• Can Larry Fedora rebuild the culture at UNC while serving a one-year postseason ban? The ACCs 12 head coaches will address media members on Monday, and Fedora will be the only rookie among them. Hes not a rookie head coach, of course, but Fedora is new to the conference and his hiring represented the only offseason coaching change in the ACC.
Fedora has plenty of work to do. Not only does he have to install his up-tempo spread offense and an attacking defense that uses multiple hybrid positions, but he also has to make a multitude of changes while the Tar Heels serve a one-year postseason ban that the NCAA handed out for violations within the football program.
The postseason ban, Fedora said, wont affect how the Tar Heels compete this season. And in some ways it could be a positive, given that Fedora and his players can adapt to one another without the pressure of postseason expectations.
• Is this the season the ACC sheds its negative national image? First, the good: For the first time in the BCS era, the ACC in 2011 sent two teams to BCS bowls. The bad? Both Virginia Tech (in the Sugar Bowl, against Michigan) and Clemson (in the Orange Bowl, against West Virginia) lost. Not only that, but Clemsons 70-33 loss against the Mountaineers was a debacle for the Tigers and for the ACC.
The ACC has featured plenty of depth and balance in the BCS era, but the conference has continued to falter on the national stage. Florida State might represent the ACCs best hope of changing that this season. But dont count out Clemson, which returns Boyd and a bevy of skill players, including sophomore receiver Sammy Watkins.
With all the returning quarterbacks and skill players, the ACC seems as capable as it has in years of breaking through nationally. A pair of victories against SEC schools in a Chick-fil-A Kickoff doubleheader would be a good start. The Wolfpack plays Tennessee on Aug. 31, followed by Clemsons game against Auburn on Sept. 1.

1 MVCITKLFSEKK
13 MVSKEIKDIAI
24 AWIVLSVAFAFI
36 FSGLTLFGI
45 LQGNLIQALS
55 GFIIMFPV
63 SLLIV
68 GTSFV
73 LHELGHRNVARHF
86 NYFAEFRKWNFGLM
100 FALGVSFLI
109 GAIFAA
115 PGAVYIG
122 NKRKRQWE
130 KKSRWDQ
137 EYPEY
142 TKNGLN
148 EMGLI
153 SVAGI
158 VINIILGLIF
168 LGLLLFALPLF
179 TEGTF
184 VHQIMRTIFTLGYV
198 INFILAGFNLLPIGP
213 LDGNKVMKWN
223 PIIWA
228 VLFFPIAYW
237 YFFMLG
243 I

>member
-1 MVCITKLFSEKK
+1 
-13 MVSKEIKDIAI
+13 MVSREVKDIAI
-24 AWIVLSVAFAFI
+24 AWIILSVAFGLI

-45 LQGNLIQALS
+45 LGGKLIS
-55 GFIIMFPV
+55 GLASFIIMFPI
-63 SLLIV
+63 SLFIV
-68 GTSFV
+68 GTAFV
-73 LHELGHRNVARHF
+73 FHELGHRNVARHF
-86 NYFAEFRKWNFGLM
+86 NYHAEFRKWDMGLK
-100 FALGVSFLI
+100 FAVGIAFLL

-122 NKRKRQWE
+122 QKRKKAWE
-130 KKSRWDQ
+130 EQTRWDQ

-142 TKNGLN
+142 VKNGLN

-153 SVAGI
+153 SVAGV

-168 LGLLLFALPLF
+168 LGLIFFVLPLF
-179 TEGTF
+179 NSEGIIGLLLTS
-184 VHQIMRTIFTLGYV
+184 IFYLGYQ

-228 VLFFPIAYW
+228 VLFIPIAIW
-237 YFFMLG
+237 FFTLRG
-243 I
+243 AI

• How stable is the ACC going forward? When ACC commissioner John Swofford addresses media members on Sunday for his annual football forum, he will likely have to answer questions about the long-term stability of the conference.
The ACC will welcome Pitt and Syracuse in 2013, and their arrival will make the conference a 14-team league.
Still, rumors of conference realignment again dominated Twitter and Internet fan forums in the spring, and speculation centered on Florida State and Clemson and whether both schools would be interested if the Big 12 targeted them for expansion.
To the surprise of no one who closely follows these things, the FSU-and-Clemson-to-the-Big-12 talk turned out to be bogus at least for now and the expansion rumors died. Even so, some of the rumors raised valid points, mainly about the ACCs financial stability and whether its television rights contract which is behind that of the SEC and Pac-12 will one day put the conference at a competitive disadvantage.
Then theres the matter of the upcoming four-team playoff that will come to college football in 2014. The ACC must ensure its teams have just as good of a chance of qualifying for it as teams from, say, the SEC and Big Ten.